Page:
May 2023 Mid Monthly update

Between a Bank and a Hard Place

 The UK Bank Rate was raised by the Bank of England by 0.25% to 4.5% as expected in the face of recent inflation figures.  Despite expectations, the UK economy grew by 0.1% in Q1 2023. Although this might not sound like much, it confounded the doomsayers – although March was the weakest month for economic activity in Q1.  Strike action will also have acted as a drag.

The Bank of England’s Monetary Policy Committee raised their projections for UK economic growth but …

The UK Consumer Price Index (CPI) stands at 10.1% for the twelve months to March 2023, coming down but still too high especially with a tight labour market.  April’s number announced shortly, will be closely watched by the Bank and financial markets alike.  UK Government bonds (gilts) and corporate bonds priced off them, haven’t enjoyed a good past month, gilts being the worst of all developed country government bond markets.

Glass Ceiling

 Dire warnings were issued by Janet Yellen and Jerome Powell of what might happen if US Congress fail to raise the debt ceiling which might be needed as early as 1 June.  The prospect of the US defaulting is being taken seriously by markets as the Democrats negotiate with the Republicans in what is becoming a game of chicken.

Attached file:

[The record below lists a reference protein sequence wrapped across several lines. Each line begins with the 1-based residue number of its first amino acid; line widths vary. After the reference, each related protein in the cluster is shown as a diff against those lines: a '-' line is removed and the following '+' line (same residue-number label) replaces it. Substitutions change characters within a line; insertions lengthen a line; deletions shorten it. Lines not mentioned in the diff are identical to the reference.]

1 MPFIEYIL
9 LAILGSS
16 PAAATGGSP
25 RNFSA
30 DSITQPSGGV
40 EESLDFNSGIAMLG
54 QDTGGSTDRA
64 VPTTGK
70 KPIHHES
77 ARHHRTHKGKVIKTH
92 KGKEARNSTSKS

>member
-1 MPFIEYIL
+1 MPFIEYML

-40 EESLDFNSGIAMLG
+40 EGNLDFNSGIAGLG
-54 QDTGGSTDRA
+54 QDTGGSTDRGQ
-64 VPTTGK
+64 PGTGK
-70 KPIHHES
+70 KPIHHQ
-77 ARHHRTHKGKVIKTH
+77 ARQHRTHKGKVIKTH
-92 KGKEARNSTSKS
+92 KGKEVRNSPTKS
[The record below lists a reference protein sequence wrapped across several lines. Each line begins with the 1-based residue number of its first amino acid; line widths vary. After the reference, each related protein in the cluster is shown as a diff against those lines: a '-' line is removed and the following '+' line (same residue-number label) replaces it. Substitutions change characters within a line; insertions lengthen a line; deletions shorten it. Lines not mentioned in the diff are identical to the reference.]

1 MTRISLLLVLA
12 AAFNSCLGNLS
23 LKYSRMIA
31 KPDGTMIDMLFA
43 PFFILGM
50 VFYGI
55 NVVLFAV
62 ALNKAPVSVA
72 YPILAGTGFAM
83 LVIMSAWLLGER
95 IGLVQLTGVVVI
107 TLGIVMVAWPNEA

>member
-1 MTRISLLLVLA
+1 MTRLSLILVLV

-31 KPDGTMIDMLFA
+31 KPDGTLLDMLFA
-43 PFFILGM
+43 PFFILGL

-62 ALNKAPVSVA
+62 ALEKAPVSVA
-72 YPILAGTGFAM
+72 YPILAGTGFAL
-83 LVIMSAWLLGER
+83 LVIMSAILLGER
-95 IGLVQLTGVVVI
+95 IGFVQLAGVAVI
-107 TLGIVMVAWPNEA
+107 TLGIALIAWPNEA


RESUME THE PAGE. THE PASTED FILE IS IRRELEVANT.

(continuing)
Another One Bites the Dust

 First Republic Bank’s failure served to remind us that the US regional banking issue has not gone away.  Probably another cheap pool of assets acquired by JP Morgan but depositors in regional banks will continue to seek safer havens in too-big-to-fail banks or higher rates in money market funds.

Fed Aid

 Two statistics that will please the US central bank and related to the US employment picture are as follows:

Room for Optimism

While inflation has continued to edge down in the US, that pace hasn’t been fast enough to appease a number of Fed Governors.  The next two months, when May and June 2022 drop out of the year-on-year inflation data, could see significant drops in year-on-year inflation.  May’s inflation, reported in mid-June, and June’s, reported in mid-July, could see year-on-year inflation at 4.4% and 3.5% respectively.


Equity markets have been mixed to generally positive so far in May.  While Chinese stocks have been soft, Japanese equities have led the positive market returns.

Concern over the debt ceiling not being raised led the dollar lower with sterling one of the stronger currencies.  Unsurprisingly in the current climate, gold has been firmer whereas industrial metals have been soft.

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